The force that pulls things to the ground on Earth (and other planets) is called gravity.
Gravity also holds Earth and the other planets in their orbits around the Sun.
Gravity is a very useful force – It keeps us on the Earth, and keeps the Earth and the other planets revolving around the Sun. It holds everything together, which is why it has been called ‘The Universal Glue’.
Although the force of gravity also exists on the Moon it is not as strong as it is here on Earth. This is because the Moon is much smaller than the Earth it is not as heavy as the Earth, and so gravity is much weaker there.
In the past people thought that heavier things fell faster than light things. Galileo, an Italian scientist from the 1600’s, conducted some experiments and found that things with different weight fell at approximately the same speed.
Friction is a force between two surfaces when they are moving or sliding across each other. For example, when you try to push your hand across a table. Friction will make this difficult.
Friction works in the opposite direction to which the object is moving. Friction always slows a moving object down, and may even stop an object from moving.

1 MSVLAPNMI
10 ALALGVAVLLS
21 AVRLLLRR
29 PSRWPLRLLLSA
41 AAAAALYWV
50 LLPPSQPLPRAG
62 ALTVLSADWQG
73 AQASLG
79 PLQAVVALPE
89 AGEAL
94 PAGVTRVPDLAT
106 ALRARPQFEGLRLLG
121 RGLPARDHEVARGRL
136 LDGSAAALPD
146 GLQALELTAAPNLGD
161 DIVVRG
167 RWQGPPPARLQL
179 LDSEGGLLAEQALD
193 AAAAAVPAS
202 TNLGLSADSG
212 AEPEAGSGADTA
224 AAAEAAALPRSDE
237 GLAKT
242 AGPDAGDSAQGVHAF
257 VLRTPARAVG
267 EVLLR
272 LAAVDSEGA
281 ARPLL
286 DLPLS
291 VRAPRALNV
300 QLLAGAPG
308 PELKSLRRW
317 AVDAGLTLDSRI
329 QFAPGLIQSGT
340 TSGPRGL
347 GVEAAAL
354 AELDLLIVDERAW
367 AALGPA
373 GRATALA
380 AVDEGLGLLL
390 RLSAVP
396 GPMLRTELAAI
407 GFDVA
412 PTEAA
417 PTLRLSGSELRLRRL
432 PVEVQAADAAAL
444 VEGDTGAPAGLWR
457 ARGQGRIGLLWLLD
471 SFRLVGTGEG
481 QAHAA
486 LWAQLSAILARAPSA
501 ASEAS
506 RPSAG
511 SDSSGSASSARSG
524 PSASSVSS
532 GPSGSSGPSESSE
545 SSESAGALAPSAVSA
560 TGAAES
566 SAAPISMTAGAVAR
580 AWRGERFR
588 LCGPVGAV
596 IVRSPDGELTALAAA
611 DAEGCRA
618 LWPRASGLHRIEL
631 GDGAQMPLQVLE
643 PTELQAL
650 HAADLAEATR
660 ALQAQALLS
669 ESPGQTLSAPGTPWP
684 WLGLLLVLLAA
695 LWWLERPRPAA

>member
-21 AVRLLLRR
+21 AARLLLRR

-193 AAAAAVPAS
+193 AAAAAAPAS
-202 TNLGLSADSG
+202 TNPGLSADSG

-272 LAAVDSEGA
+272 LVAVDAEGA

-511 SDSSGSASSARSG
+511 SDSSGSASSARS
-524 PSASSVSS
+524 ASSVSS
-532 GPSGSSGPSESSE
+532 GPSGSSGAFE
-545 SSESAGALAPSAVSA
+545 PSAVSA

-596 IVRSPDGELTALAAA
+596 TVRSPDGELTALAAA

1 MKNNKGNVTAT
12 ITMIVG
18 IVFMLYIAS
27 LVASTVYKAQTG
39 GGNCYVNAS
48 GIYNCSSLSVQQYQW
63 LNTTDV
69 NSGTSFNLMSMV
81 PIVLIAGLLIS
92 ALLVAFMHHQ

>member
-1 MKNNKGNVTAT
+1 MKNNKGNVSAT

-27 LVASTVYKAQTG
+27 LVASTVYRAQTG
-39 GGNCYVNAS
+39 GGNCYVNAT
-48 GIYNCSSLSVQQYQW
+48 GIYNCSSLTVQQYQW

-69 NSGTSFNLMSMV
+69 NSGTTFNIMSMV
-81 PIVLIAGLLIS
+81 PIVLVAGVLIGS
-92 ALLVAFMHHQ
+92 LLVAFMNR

The amount of friction depends the two surfaces.. The rougher the surface, the more friction, the smoother the surface, less friction.
Friction also produces heat. If you rub your hands together quickly, can you feel them get warmer?
The ways friction can help include:
preventing our shoes from slipping on the footpath when we walk
stopping car tyres from skidding on the road
allowing bicycle brakes to grip and slow or stop a turning wheel
Sometimes we want to reduce friction. For example, we use oil to reduce the friction between the moving parts inside a car engine. The oil holds the surfaces apart and can flow between them. The reduced friction means there is less wear on the car’s moving parts and less heat produced.
Ice causes very little friction, which is why it is easy to slip over on an icy day.
However, this is a good thing for ice skating and sledging.
What makes our bikes go? what makes them stop when we brake? Why do apples fall from trees?
After our experiments today watch this video and read through the following information.